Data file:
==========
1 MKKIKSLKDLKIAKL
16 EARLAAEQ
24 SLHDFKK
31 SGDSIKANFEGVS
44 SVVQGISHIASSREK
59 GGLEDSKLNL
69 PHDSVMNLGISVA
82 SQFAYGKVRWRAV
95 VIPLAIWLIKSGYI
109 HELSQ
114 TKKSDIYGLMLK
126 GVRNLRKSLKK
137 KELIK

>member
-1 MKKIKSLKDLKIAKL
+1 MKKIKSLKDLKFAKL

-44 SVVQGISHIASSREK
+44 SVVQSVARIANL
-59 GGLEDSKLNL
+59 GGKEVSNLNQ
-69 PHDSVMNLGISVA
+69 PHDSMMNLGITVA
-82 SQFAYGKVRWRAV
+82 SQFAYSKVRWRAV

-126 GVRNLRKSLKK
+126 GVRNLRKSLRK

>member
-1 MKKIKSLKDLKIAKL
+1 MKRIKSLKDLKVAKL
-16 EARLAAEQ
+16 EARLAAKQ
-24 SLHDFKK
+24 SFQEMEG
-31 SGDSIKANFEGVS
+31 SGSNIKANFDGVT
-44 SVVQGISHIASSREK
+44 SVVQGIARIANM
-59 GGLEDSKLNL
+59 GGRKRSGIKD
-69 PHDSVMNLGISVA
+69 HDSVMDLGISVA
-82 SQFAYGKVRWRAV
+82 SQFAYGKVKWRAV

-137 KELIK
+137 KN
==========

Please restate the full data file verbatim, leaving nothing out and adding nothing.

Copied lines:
1 MKKIKSLKDLKIAKL
16 EARLAAEQ
24 SLHDFKK
31 SGDSIKANFEGVS
44 SVVQGISHIASSREK
59 GGLEDSKLNL
69 PHDSVMNLGISVA
82 SQFAYGKVRWRAV
95 VIPLAIWLIKSGYI
109 HELSQ
114 TKKSDIYGLMLK
126 GVRNLRKSLKK
137 KELIK

>member
-1 MKKIKSLKDLKIAKL
+1 MKKIKSLKDLKFAKL

-44 SVVQGISHIASSREK
+44 SVVQSVARIANL
-59 GGLEDSKLNL
+59 GGKEVSNLNQ
-69 PHDSVMNLGISVA
+69 PHDSMMNLGITVA
-82 SQFAYGKVRWRAV
+82 SQFAYSKVRWRAV

-126 GVRNLRKSLKK
+126 GVRNLRKSLRK

>member
-1 MKKIKSLKDLKIAKL
+1 MKRIKSLKDLKVAKL
-16 EARLAAEQ
+16 EARLAAKQ
-24 SLHDFKK
+24 SFQEMEG
-31 SGDSIKANFEGVS
+31 SGSNIKANFDGVT
-44 SVVQGISHIASSREK
+44 SVVQGIARIANM
-59 GGLEDSKLNL
+59 GGRKRSGIKD
-69 PHDSVMNLGISVA
+69 HDSVMDLGISVA
-82 SQFAYGKVRWRAV
+82 SQFAYGKVKWRAV

-137 KELIK
+137 KN